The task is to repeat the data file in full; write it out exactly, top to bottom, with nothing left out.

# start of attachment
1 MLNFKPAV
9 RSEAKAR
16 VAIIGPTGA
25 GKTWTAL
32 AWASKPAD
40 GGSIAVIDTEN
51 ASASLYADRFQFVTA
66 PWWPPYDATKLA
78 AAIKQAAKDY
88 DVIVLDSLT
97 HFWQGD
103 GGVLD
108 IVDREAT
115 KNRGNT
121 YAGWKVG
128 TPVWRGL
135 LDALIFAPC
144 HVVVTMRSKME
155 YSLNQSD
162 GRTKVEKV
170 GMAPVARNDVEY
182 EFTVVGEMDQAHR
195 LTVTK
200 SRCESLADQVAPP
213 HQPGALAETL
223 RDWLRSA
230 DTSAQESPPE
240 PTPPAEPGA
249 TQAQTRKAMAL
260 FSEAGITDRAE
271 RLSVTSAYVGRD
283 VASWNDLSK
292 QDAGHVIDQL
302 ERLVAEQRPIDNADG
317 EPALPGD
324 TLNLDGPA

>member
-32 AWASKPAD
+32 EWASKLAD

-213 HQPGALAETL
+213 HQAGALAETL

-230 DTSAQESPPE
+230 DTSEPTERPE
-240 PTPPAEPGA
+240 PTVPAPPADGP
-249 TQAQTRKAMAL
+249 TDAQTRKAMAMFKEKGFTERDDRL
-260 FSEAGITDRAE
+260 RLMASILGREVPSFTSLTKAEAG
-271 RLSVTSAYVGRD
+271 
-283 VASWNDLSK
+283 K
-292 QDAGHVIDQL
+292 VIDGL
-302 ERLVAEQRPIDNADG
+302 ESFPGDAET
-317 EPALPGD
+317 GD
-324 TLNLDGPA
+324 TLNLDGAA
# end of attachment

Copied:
1 MLNFKPAV
9 RSEAKAR
16 VAIIGPTGA
25 GKTWTAL
32 AWASKPAD
40 GGSIAVIDTEN
51 ASASLYADRFQFVTA
66 PWWPPYDATKLA
78 AAIKQAAKDY
88 DVIVLDSLT
97 HFWQGD
103 GGVLD
108 IVDREAT
115 KNRGNT
121 YAGWKVG
128 TPVWRGL
135 LDALIFAPC
144 HVVVTMRSKME
155 YSLNQSD
162 GRTKVEKV
170 GMAPVARNDVEY
182 EFTVVGEMDQAHR
195 LTVTK
200 SRCESLADQVAPP
213 HQPGALAETL
223 RDWLRSA
230 DTSAQESPPE
240 PTPPAEPGA
249 TQAQTRKAMAL
260 FSEAGITDRAE
271 RLSVTSAYVGRD
283 VASWNDLSK
292 QDAGHVIDQL
302 ERLVAEQRPIDNADG
317 EPALPGD
324 TLNLDGPA

>member
-32 AWASKPAD
+32 EWASKLAD

-213 HQPGALAETL
+213 HQAGALAETL

-230 DTSAQESPPE
+230 DTSEPTERPE
-240 PTPPAEPGA
+240 PTVPAPPADGP
-249 TQAQTRKAMAL
+249 TDAQTRKAMAMFKEKGFTERDDRL
-260 FSEAGITDRAE
+260 RLMASILGREVPSFTSLTKAEAG
-271 RLSVTSAYVGRD
+271 
-283 VASWNDLSK
+283 K
-292 QDAGHVIDQL
+292 VIDGL
-302 ERLVAEQRPIDNADG
+302 ESFPGDAET
-317 EPALPGD
+317 GD
-324 TLNLDGPA
+324 TLNLDGAA